MBALE: The Korea International Cooperation Agency (KOICA) has started imparting special taekwondo skills to Ugandan Police officers and Students, which will be used for self-defense.
Mr Han Jae Deok, a volunteer from South Korea, said they have embarked on a recruitment drive from schools especially girls, security personnel and locals to train them taekwondo (Korean martial art).
He said they have so far recruited 22 students from Mbale Secondary school, 20 Police officers in Mbale and they have started the training.
According to Mr Dork, out of 22 students training for taekwondo, seven are girls.
“This form of self-defense will strengthen and expand their abilities to deal with the unique challenges that people may face in the society. Those benefits include knowledge of practical self-defense, empowerment, improved self-esteem, self-confidence, fitness, stress relief, community, and improved awareness,” said Mr Deok.
He told Daily Monitor that they have started training some of kindergarten in Mbale District.
"We need these children to grow when they know how to defend themselves. We are training them on self-defense and taekwondo," he said.
Taekwondo is form of martial art which started in Korea and it involves a series of high, fast intensity movements, such as punching, kicking, jumping, and twisting and leaping.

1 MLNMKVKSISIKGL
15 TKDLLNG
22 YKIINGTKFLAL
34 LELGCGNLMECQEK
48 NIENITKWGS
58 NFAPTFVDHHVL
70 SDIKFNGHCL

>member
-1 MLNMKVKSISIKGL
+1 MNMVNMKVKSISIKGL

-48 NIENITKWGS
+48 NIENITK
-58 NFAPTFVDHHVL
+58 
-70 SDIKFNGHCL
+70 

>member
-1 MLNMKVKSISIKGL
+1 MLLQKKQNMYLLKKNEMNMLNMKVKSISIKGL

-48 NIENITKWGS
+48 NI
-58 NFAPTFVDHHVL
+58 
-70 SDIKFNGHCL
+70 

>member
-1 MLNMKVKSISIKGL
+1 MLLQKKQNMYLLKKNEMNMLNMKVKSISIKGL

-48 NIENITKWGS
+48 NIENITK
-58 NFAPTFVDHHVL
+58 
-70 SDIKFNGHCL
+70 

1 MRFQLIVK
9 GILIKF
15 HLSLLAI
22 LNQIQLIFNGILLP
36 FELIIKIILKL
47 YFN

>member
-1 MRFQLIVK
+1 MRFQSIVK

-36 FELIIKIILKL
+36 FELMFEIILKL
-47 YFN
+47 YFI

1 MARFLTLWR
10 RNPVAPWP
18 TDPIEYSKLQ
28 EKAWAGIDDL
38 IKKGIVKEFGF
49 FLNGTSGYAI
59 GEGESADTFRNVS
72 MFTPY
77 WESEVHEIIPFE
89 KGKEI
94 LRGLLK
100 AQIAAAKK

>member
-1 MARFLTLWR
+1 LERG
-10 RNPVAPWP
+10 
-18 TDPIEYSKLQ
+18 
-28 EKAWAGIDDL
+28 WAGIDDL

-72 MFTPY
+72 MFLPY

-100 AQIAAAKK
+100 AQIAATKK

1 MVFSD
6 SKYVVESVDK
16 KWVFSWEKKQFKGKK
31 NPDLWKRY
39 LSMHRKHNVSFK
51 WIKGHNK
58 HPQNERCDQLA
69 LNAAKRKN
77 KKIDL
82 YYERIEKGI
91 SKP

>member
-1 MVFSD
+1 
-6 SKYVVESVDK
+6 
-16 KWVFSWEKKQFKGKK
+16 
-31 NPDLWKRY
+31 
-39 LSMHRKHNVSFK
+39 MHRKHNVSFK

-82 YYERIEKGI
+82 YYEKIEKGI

“Some people just surrenderto criminals in case of any attack. We are now teaching them how to defend themselves in case of any attack,” he said.
He revealed that last year three female students from Mbale Secondary school with support from South Korea government went to South Korea to participate in the World taekwondo tournament.
Mr Deok, said although these girls performed badly, but has a hope they will perform better next time.
The acting Elgon Region Police Spokesperson, Mr Robert Tukei, welcomed the idea saying taekwondo is good especially for police officers.
He said the art is a new technique which was pioneered in the forces. The skill is meant to help Police officers learn to defend themselves without use of firearms.
“It is very important to everybody to learn taekwondo (martial arts) to improve on self-defense skills. Taekwondo is one way to make people physically fit,” said Mr Tukei.
The 3rd UPDF Spokesperson, Capt Isaac Oware, said taekwondo helps security personnel in self-defense whenever there is a problem.
“Our Army officers have been trained in taekwondo and it helps them in many things like physical fitness, self-defense and health condition. For us as UPDF we support them,” said Capt Oware.